But most at the meeting seemed to accept the summation of Joyce Mendelsohn, author of “The Lower East Side Remembered and Revisited,” that the synagogue had suffered “demolition by neglect.”

When word of the fire first broke, the Lower East Side was abuzz with speculation. The two going theories were that it had been an anti-Semitic hate crime or landlord arson — “Jewish lightning,” in the ugly popular phrase. Neither of these seem to have been the case, but this hardly lessens the loss to the community.

Beth HaMidrash HaGadol, at 60 Norfolk St., was the oldest Russian Jewish synagogue in the United States. It was established in 1885, moving into a former Baptist church built in 1850 — some of whose parishioners later founded the famous interdenominational Riverside Church in Morningside Heights. An early leader was the revered Lithuanian-born Rabbi Jacob Joseph, who in 1888 was elected the first — and only — “Chief Rabbi” of New York by the city’s Orthodox congregations.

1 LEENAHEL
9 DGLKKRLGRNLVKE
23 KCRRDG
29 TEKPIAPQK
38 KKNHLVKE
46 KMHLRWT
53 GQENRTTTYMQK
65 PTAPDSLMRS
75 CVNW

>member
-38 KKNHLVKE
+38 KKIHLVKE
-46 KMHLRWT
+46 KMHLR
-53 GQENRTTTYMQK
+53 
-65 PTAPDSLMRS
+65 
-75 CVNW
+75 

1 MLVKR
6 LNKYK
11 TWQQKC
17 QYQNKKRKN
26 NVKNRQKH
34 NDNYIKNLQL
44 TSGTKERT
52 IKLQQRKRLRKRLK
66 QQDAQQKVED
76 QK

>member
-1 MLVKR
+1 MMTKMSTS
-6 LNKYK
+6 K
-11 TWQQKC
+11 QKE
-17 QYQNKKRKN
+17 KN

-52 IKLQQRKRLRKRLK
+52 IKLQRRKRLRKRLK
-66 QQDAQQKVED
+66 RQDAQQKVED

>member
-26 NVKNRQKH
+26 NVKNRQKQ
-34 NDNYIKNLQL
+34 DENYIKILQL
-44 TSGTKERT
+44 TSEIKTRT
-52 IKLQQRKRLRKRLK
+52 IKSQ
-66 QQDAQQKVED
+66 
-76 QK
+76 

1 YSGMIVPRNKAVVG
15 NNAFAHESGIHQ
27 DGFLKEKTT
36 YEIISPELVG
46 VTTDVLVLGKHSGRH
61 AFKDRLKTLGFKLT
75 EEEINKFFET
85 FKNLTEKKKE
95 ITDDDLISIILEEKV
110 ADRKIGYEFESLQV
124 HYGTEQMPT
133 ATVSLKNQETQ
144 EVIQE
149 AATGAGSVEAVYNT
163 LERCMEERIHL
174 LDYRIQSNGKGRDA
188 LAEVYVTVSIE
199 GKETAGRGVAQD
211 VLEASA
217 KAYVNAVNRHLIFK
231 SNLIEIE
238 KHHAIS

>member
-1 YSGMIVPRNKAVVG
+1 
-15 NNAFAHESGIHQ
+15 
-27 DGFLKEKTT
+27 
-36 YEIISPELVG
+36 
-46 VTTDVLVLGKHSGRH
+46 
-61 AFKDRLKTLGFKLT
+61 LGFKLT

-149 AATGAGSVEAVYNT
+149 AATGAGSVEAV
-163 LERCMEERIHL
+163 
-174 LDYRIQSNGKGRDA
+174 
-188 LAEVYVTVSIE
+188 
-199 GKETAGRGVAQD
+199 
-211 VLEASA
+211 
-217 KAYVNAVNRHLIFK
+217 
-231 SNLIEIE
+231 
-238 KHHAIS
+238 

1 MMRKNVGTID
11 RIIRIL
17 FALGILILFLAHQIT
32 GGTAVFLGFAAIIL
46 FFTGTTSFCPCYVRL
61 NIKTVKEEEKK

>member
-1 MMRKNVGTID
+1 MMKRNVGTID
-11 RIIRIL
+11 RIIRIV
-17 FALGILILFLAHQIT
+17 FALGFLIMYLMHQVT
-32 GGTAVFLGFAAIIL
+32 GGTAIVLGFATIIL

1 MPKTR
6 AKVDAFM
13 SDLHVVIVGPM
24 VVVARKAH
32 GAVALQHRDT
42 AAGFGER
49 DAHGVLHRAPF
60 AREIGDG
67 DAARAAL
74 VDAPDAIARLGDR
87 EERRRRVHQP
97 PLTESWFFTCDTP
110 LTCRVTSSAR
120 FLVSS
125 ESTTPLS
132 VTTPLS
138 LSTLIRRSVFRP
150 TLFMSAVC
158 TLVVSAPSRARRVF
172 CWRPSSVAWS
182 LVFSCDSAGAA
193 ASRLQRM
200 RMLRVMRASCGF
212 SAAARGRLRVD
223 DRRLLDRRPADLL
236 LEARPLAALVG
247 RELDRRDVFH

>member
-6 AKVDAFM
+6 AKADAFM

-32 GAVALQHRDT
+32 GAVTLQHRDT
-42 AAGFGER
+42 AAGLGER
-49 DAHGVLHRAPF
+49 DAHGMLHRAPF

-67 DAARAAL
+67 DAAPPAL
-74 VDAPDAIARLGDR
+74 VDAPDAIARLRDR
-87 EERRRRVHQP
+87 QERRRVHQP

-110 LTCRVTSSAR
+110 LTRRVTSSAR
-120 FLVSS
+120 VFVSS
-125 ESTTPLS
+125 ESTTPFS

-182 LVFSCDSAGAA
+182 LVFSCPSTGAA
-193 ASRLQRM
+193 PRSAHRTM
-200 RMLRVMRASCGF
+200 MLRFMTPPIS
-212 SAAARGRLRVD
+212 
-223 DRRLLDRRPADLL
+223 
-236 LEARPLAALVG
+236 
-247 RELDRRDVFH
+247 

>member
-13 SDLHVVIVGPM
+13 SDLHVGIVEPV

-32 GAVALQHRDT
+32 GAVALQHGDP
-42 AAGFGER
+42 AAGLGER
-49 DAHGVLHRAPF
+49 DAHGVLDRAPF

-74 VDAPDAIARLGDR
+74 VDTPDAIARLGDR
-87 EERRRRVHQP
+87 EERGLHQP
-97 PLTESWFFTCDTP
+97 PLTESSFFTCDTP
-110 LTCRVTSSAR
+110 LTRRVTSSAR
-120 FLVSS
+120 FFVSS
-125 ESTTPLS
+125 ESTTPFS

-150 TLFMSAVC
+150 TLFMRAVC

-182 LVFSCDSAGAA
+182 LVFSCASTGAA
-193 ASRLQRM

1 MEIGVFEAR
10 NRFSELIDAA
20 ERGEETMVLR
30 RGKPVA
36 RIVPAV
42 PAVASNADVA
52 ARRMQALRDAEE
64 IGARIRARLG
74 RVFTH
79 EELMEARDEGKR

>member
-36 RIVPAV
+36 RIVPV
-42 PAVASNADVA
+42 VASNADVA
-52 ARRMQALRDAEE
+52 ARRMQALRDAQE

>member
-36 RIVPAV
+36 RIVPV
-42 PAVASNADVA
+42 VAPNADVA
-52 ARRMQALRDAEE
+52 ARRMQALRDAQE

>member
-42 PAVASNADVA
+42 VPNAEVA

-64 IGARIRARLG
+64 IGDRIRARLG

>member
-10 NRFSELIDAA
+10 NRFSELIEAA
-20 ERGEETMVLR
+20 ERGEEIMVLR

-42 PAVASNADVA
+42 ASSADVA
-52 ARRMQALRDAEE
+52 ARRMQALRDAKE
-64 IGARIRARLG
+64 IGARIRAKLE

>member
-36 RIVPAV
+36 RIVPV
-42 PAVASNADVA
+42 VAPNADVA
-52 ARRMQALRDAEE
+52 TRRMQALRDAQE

For 50 years until his death in 2003, Beth HaMidrash HaGadol was led by Rabbi Ephraim Oshry, a Holocaust survivor and notable historian, who wrote “The Annihilation of Lithuanian Jewry.” Rabbi Greenbaum is his son-in-law.

The building was landmarked in 1967, but finally abandoned by the dwindling congregation in 2008.

Of potential concern to scholars is the library in the synagogue’s basement, which apparently suffered no serious damage in the fire. When asked about the library’s contents, Greenbaum replied by e-mail: “There were some older Talmud volumes, which we put in safe place. And in the basement basically were left prayer books and chumashim” — books of the Torah printed individually in bound volumes rather than traditional scrolls.